Tech News Today 219

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Tech News Today
Episode 219

Tech News Today 219: The Flip Has Flopped

BitTorrent breaks TOR security, Cisco drops Flip, say hello to IE10, dial a phone with your mind, and more.


Top Stories

  • Not anonymous: attack reveals BitTorrent users on Tor network
  • Tor Background
    • TOR network has been compromised
    • Used by BitTorrenters to hide IP address
    • Over 10k users' IP addresses identified
  • Tor establishes circuits of three nodes to pass traffic across; the actual operation is quite complex."To execute an attack on this system, the French researchers set up a number of malicious Tor exit nodes and some honeypot BitTorrent clients running on researcher machines. When one of the malicious exit nodes sees an attempted connection to a BitTorrent tracker, it intercepts the response and adds the IP address of one of the honeypot clients under researcher control. The user's BitTorrent client then attempts to make a data connection directly to the honeypot without using Tor, thus revealing the user's IP address to the honeypot." -- Leader of Tor Project Roger Dingledine advised that users can protect themselves right now if they stop using BitTorrent over Tor.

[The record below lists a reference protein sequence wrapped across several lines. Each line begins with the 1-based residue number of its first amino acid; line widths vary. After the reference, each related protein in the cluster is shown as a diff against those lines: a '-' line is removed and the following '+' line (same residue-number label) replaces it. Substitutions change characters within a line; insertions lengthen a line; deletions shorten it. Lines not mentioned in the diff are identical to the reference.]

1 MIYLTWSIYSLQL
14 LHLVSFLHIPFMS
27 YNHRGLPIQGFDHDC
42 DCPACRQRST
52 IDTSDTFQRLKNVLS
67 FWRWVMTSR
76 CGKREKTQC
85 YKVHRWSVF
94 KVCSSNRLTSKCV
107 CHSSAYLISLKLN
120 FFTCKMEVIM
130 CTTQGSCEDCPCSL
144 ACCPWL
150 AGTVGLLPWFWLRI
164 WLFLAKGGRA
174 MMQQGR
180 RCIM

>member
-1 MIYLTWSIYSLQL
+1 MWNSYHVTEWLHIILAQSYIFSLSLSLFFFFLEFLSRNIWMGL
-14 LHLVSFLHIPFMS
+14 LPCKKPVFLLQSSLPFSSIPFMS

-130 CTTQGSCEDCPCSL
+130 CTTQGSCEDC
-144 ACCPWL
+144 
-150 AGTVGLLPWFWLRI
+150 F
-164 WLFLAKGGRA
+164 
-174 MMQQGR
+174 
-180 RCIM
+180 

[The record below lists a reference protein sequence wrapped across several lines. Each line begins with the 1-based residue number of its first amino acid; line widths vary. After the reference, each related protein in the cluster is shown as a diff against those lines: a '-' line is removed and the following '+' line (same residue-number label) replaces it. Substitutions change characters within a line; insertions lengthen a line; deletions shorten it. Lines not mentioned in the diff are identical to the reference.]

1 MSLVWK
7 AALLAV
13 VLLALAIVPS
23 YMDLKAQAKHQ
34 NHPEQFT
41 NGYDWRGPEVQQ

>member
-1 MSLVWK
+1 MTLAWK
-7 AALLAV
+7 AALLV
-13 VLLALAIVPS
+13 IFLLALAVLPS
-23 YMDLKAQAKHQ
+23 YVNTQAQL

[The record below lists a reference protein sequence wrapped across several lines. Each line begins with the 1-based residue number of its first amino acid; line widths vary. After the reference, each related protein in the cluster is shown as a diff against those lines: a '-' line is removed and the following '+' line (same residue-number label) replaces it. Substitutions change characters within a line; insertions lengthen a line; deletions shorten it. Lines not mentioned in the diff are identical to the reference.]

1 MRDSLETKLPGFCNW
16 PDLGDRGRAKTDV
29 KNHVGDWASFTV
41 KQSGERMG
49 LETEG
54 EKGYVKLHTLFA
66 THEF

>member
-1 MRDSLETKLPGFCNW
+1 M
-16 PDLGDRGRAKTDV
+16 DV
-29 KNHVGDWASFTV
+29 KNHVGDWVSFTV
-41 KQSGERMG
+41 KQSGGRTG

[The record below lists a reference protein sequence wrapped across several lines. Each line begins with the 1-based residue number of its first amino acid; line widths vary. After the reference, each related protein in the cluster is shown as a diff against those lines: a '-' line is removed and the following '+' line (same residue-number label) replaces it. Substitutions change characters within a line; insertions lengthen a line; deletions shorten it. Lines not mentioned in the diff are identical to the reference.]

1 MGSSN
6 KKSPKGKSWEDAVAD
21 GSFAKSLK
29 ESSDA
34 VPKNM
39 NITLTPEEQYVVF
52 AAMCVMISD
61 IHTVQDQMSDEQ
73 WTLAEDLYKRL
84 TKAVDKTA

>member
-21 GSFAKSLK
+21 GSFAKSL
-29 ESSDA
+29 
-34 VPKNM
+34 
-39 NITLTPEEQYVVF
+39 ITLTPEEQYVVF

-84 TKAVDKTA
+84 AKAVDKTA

• The Guy Who Says He Owns 50% Of Facebook Just Filed A Boatload Of New Evidence -- And It's Breathtaking
  • A little more scannable article with the email quotes
  • A few different email quotes from Wired
  • DLA Piper (Ceglia's Law Firm)
  • Winklevii Undaunted, Plan to Seek New Hearing
    • Paul Ceglia is back filing a revised complaint against Mark Zuckerberg n U.S. District Court in Buffalo, N.Y
    • Ceglia argument: 2004 Zuck misappropriated the assets of their gen partnership- - FB response: lies!
    • Ceglia has d convinced massive law firm DLA Piper to take him on as a client, lending him credibility. DLA Piper asserts the emails are real.
    • Purported emails are published.